Double hive stand with screened bottoms


Beth Kirkley:
For the last few days I’ve been building a double hive stand, with screened bottom boards. There are several reasons I did this, and why I designed it just the way I did.
1) hive #2 is rather large, and tends to hang outside in the afternoons, so I wanted the ventilation
2) the ventilation for both the hives will help them in brood rearing
3) the screen will also help with varroa mite control
4) I built it so the hives will be turned 90 degrees, like a DE hive, so I can easily access the frames standing at the rear of the hive
5) I also wanted the hives raised some so I can inspect without having to bend over as much
6) I have handles on each side to hang up to 5 frames while I’m doing an inspection

So, that all explained....... here’s the process

I first cut the pieces for the main frame. I used two 8'x6"x1" boards - cutting them into:
A - (1) 5 foot piece
B - (4) 27 inch pieces, with 45 degree cuts in the ends & an 1/8th inch groove down each inside edge (1/2 inch below the top edge) (picture shown below)
C - (2) 6 inch pieces
These are the only pieces of the design that would work for anyone. The other pieces (that I cut later)  would have to be modified according to your own hive. I build my hives, and made a small mistake in it, but it worked out where I can have 11 frames in each box that fit nicely.

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I then assembled the main frame. I placed Part A as the back-board, Parts B for where the hive itself sits, and Parts C on the ends for the handles.

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Grooves: 1/8th inch deep, ½ inch from the top, on insides of frame (This is where I will slide in the 1/8th inch plywood for the landing board, and it will also help me in proper positioning of the screened frames.)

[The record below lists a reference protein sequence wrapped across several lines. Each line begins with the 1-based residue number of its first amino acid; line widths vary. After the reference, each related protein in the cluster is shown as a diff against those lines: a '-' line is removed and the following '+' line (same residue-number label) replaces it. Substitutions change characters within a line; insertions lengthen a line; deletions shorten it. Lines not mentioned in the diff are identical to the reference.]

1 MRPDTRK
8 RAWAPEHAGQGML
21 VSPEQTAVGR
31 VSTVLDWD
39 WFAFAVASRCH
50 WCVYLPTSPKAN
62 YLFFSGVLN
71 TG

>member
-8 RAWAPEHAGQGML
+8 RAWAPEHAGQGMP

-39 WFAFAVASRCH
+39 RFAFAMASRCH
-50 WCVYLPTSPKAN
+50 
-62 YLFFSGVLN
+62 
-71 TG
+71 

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Here is a picture of it with the landing boards before installing the screened bottoms.

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I then used one 10'x6"x2" board for the screen frames and legs. I cut the board first down the full length at 1 ½ inches, and that piece I used for the screen frames. The 10'x4"x2" was used for the 5 legs and the center bracer board. I installed the center leg & bracer boards, and cut the frames for the screen, making sure the screen frames were slightly smaller than needed. I knew a little bit of space would be needed on the edges for wrapping the screen.

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After covering the screen frames with 1/8th inch screen, I got them installed, using the groove I’d cut to ensure proper placement. Then I put on the legs, and painted it.

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I also placed a few strips of wood on the underside so that in the winter I can slide a board under the screen to cut down the draft coming threw the screened bottom. There’s even enough space to place foam insulation under the screen if I want.

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And lastly, here is the finished & painted hive stand.

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I hope I covered all of it. :)

Nice Job!
Great Pics

Very nice job? Did you happen to design a way to put a tray in and close up the botom for winter? Do you even need to close it where ou are? I am in Michigan and probably need to keep mine closed for winter.

Beth Kirkley:
Thanks Roger & Lechwe -

And Lechwe, yes I put a couple strips of scrap wood on the underside as runners to slip a board in for winter closing. I don't know if it's needed, but I'd imagine so. I hear that there are people here in Georgia that leave the screened bottom board on all winter, but usually the screened bottom is on a hive stand that's RIGHT on the ground with no air flow like I have. It will get cold here, but rarely snows. Generally only gets a few degrees below freezing a few nights of the winter. But still, with a completely open bottom like that, I'm sure the girls would got too cold. So during the winter I'll be able to put a piece of insulative foam board under the screen, and slip a piece of wood under that to close it all up tight.


Exellent Job Beth:

I could really use one of these three wide :)

I think I would add flashing around the feet to stop ground contact - I'm all top soil here and anything wood and heavy would rot on me quickly. what a great looking project - fine job!


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